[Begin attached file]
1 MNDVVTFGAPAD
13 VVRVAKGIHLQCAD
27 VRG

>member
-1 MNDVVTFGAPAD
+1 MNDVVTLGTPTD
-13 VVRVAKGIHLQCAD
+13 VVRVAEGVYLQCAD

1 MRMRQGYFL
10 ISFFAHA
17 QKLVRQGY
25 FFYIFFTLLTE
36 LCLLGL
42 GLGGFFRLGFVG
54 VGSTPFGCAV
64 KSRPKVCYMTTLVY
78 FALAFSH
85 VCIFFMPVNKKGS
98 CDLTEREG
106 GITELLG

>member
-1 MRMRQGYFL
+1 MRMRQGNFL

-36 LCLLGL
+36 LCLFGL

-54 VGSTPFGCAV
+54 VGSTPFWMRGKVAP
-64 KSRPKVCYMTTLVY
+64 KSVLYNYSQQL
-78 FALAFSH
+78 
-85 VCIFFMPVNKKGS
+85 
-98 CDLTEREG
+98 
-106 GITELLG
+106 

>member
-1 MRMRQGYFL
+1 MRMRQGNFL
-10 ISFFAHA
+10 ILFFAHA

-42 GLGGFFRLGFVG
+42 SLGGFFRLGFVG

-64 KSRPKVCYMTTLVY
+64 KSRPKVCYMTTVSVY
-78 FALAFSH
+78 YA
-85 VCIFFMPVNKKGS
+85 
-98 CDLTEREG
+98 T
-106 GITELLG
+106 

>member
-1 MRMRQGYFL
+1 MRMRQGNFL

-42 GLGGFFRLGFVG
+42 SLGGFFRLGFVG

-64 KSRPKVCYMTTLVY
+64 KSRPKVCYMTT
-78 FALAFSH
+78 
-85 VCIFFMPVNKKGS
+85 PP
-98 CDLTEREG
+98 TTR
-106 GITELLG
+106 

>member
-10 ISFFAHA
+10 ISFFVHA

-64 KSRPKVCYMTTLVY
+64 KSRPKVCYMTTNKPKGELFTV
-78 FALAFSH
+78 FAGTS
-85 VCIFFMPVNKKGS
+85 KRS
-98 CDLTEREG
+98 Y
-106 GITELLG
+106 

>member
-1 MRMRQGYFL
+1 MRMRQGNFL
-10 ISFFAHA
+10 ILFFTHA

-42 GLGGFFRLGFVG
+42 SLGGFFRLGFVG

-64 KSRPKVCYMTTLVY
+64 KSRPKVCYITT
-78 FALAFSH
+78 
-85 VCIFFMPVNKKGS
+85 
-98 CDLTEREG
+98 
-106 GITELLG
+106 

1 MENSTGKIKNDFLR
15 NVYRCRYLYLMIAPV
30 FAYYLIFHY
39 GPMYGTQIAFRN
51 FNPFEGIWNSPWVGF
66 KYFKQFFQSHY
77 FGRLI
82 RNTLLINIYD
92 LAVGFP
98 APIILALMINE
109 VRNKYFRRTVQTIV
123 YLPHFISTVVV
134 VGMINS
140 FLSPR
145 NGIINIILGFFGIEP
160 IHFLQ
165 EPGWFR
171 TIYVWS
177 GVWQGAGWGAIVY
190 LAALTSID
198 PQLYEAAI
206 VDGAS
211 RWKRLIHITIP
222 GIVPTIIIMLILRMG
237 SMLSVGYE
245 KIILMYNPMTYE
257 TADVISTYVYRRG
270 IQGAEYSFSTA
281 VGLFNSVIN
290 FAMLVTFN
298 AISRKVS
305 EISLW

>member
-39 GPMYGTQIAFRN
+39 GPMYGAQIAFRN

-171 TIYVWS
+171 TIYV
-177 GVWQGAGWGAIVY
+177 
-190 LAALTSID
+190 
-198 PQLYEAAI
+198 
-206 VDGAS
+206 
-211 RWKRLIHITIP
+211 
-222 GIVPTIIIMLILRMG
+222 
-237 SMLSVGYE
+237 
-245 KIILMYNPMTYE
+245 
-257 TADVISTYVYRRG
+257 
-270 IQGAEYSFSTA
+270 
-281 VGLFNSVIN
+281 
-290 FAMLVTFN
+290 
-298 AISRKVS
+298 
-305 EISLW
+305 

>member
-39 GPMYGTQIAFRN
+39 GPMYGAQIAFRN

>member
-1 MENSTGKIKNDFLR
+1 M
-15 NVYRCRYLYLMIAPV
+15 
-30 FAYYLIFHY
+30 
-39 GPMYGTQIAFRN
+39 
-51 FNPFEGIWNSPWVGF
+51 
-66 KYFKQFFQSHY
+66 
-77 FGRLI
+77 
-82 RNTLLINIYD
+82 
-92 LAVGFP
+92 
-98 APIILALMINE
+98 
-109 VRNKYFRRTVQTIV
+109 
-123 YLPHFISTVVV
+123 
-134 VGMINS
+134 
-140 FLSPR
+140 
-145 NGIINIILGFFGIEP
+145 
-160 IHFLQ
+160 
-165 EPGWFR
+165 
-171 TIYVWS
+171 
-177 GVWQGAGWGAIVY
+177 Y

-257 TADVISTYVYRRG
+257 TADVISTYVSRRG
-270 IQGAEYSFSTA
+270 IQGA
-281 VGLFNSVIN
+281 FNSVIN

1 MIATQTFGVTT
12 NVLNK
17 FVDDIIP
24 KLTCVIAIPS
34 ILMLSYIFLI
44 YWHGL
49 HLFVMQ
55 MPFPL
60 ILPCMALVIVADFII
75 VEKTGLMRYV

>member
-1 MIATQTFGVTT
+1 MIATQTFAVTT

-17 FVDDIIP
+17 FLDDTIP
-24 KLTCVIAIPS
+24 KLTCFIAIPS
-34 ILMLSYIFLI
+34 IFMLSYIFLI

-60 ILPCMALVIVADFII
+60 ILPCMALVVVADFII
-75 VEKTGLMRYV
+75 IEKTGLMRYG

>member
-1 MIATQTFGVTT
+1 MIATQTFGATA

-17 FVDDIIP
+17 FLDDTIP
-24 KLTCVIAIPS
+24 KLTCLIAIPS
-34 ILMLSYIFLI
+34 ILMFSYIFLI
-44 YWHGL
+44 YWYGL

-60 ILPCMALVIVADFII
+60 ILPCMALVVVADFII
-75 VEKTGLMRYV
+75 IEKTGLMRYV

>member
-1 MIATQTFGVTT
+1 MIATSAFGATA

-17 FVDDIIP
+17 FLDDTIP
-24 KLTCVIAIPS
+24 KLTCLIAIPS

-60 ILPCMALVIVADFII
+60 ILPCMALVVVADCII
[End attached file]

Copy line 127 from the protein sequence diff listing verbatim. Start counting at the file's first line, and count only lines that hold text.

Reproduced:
270 IQGAEYSFSTA